Osprey Elite 61 : The Guards Divisions 1914-1945
Most national armies have a corps or group of regiments that enjoys the reputation of being an elite. Today these will almost certainly be 'special' forces, usually the commandos and parachute troops who receive [and encourage] so much attention from the media that they are regarded as superior military beings by a substantial part of their nation's public. In the past a similarly 'inflated' status was given to the troops who protected the person and the property of emperors, kings and other monarchs. These guardians of palaces and royal personages were privileged groups who enjoyed better pay and conditions than the common soldier and were lauded for their magnificent appearance on parade. Like the royal personages they served, few of these glittering 'Garde du Corps' have survived to the present in anything but token form. The best example, and perhaps the only body of elite troops who have maintained their role as guardians of a royal household for over three centuries while building a reputation in war that is the envy of all, is Britain's household troops, the Guards. Over the years they have maintained the highest standards in peace and war, and have served as an example to the rest of the British Army, a benchmark in all matters military from drill and 'turnout' to leadership in battle. Mike Chappell describes the history and uniform of the Guards Divisions from 1914-45 and provides the accompanying illustrations.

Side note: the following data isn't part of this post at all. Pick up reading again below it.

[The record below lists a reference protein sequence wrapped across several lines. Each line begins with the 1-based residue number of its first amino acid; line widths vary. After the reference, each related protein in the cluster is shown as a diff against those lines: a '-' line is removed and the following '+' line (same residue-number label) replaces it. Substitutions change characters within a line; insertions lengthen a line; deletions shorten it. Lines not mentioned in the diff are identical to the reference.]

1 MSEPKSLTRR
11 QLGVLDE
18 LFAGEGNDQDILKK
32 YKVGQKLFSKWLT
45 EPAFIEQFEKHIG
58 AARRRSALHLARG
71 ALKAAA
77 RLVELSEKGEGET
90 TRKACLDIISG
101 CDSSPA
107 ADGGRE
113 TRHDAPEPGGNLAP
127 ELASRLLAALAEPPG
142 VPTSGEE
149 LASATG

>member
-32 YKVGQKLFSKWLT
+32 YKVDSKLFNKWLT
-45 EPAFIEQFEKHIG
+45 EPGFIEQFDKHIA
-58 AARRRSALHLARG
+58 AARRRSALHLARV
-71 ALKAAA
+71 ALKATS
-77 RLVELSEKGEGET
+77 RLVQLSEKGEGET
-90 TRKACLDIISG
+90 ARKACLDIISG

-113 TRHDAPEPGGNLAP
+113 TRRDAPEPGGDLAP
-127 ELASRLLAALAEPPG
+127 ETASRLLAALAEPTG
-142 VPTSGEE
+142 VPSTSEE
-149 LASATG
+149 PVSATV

- The Guards Regiments 1914-15
- Battles and Engagements of the Guards Division 1915-18
- Between the Wars
- The Second World War
- The Plates